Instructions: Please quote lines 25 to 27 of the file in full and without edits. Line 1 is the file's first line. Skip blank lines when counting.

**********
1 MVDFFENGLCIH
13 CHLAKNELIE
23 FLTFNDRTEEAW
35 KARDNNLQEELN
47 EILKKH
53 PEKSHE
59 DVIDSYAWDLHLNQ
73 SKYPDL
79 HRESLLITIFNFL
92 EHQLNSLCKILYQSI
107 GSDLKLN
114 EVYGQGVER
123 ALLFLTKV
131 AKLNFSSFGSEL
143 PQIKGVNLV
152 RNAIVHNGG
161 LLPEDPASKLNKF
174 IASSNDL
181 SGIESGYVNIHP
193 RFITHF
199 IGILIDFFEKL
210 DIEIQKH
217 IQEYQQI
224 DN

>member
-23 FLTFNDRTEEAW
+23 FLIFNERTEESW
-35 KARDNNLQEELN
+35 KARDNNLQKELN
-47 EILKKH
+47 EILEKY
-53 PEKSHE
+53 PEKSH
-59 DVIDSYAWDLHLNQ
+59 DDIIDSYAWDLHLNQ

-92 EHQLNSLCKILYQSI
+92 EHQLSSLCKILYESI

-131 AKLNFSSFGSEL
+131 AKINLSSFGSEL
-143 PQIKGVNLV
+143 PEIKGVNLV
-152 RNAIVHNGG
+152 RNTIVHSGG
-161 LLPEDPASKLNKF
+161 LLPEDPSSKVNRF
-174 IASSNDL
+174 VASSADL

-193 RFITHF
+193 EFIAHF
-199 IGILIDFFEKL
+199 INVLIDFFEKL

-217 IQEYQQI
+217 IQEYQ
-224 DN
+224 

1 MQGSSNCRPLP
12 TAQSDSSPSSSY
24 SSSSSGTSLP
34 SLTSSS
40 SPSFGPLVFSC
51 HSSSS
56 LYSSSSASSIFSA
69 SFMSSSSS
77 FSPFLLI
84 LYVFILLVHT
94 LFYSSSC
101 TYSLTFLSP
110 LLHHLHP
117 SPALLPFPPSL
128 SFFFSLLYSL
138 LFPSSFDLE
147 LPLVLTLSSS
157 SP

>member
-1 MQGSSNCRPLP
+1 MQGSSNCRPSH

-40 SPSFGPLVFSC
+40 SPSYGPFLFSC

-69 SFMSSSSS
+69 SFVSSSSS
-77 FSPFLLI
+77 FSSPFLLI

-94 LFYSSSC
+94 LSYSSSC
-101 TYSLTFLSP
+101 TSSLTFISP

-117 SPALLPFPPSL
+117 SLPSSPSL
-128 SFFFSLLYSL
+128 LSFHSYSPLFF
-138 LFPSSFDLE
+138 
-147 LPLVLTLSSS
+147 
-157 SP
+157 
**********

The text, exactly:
>member
-23 FLTFNDRTEEAW
+23 FLIFNERTEESW